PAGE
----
Safety on Table Mountain

Table Mountain is not one to be toyed with. It is standing tall at 1087 m above sea level, with its large rocks, vertical cliffs, cutting edges and sudden drops.  You need to give this mountain respect and approach it with caution.

It’s been reported that it isn’t the most technical routes or difficult rock climbs that most incidents occur.  It is important for the public to be aware of the hazards involved in all the routes. Be careful, don’t let down your guard, always be on alert, and don’t take the mountain for granted.

Experience is key when hiking Table Mountain. Some routes are easier to navigate than others. Table Mountain hiking routes are not always clearly marked and you do not want to make a wrong turn and get lost.

Hiking Table Mountain in extreme weather conditions is dangerous, and it is notorious for its unpredictable weather changes throughout the day, and you need to be prepared for it. You could be stuck in the cold in the winter or in direct sunlight during the summer. It’s one thing when you moving, but it’s another thing when you aren’t moving at all. If you are lost you may have to stay where you are for long periods of time. Don’t take chances, these are the times we must plan and be prepared for.  There are 52 rangers patrolling the Table Mountain National Park. While Hike addicts do everything in their power to make your hike to the summit a safe one, the Table Mountain National Park takes every possible action within their power to ensure safety around the mountain.

Hike Addicts has never had an incident on Table Mountain and we don’t like to alarm hikers. But we do feel it is our responsibility to highlight our safety concerns and advise accordingly.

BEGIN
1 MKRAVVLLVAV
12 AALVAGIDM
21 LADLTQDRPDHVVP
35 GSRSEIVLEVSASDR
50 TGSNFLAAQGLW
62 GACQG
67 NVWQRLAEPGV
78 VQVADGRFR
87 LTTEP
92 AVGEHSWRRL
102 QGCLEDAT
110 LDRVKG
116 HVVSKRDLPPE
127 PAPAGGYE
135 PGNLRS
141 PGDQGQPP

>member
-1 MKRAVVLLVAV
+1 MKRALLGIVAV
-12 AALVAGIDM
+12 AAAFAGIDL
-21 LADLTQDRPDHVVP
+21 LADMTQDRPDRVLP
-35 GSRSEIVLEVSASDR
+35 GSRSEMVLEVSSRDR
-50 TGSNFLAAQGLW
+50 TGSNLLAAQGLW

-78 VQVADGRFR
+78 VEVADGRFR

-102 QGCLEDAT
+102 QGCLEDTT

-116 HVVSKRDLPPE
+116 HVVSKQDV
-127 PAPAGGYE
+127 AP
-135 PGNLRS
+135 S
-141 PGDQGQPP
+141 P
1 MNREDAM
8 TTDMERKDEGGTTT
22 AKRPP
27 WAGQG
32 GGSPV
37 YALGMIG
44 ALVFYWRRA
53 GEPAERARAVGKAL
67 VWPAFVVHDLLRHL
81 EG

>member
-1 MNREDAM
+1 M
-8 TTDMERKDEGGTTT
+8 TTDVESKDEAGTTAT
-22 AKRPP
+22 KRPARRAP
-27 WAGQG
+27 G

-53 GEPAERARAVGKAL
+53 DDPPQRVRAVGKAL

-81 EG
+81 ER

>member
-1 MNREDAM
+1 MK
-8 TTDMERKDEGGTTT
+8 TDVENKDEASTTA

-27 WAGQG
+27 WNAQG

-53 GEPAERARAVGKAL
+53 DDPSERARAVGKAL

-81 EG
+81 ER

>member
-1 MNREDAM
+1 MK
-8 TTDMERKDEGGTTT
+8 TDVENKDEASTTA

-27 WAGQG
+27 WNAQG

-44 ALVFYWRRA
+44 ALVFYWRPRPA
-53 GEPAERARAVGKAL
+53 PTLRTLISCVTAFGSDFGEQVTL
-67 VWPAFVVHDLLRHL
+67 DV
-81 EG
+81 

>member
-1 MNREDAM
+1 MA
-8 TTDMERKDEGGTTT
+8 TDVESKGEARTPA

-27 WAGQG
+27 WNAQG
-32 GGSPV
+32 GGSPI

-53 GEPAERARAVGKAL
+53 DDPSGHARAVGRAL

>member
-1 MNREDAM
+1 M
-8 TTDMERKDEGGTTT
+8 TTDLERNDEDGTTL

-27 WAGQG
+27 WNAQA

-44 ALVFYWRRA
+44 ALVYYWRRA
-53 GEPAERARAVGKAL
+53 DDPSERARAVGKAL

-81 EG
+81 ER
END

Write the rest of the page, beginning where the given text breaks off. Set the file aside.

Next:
Hike Addicts safety tips for safety on Table Mountain hikes

  • Never hike alone
  • Check in and check out. Tell somebody where you are going and how long you expect to be.
  • Stick to the route you have researched and plan to hike
  • Never hike a route you are unfamiliar with
  • Hike according to the fitness level and experience of the slowest and most inexperienced hiker in the group
  • If you get lost – retrace your steps, do not venture off into the unknown.
  • Expect the unexpected – always prepare for the worse and always take clothing for unexpected weather conditions. Even in the hot summer months. If you run into bad unforeseen weather conditions, stay together, find shelter and wait.
  • Always take enough food and water and plan for emergencies
  • Always leave yourself enough time, don’t get stuck in the dark. Turn back if you are not going to make it in time.
  • Never rely on the cable car to come back down – be prepared to walk down.
  • Wear the correct gear
  • Stay together, never split up – leave in pairs if you have an emergency.
  • Always take a mobile phone, know who to call. There are areas that have no reception but there are areas that do have reception.